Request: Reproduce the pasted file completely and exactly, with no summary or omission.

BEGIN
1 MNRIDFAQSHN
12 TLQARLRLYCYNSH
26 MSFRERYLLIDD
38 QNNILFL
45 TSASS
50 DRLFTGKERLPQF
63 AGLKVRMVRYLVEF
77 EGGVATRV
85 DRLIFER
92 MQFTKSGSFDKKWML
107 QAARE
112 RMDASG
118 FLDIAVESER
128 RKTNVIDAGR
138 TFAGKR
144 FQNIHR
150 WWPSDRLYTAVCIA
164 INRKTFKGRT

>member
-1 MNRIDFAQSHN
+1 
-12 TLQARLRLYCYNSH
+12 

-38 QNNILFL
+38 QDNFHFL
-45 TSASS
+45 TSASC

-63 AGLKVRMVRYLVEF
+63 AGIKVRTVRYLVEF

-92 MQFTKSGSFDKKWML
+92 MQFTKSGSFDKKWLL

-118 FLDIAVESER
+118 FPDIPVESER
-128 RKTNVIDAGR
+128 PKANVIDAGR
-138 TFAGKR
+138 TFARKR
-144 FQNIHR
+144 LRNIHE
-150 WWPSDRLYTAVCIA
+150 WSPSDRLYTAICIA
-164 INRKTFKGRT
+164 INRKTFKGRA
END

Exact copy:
1 MNRIDFAQSHN
12 TLQARLRLYCYNSH
26 MSFRERYLLIDD
38 QNNILFL
45 TSASS
50 DRLFTGKERLPQF
63 AGLKVRMVRYLVEF
77 EGGVATRV
85 DRLIFER
92 MQFTKSGSFDKKWML
107 QAARE
112 RMDASG
118 FLDIAVESER
128 RKTNVIDAGR
138 TFAGKR
144 FQNIHR
150 WWPSDRLYTAVCIA
164 INRKTFKGRT

>member
-1 MNRIDFAQSHN
+1 
-12 TLQARLRLYCYNSH
+12 

-38 QNNILFL
+38 QDNFHFL
-45 TSASS
+45 TSASC

-63 AGLKVRMVRYLVEF
+63 AGIKVRTVRYLVEF

-92 MQFTKSGSFDKKWML
+92 MQFTKSGSFDKKWLL

-118 FLDIAVESER
+118 FPDIPVESER
-128 RKTNVIDAGR
+128 PKANVIDAGR
-138 TFAGKR
+138 TFARKR
-144 FQNIHR
+144 LRNIHE
-150 WWPSDRLYTAVCIA
+150 WSPSDRLYTAICIA
-164 INRKTFKGRT
+164 INRKTFKGRA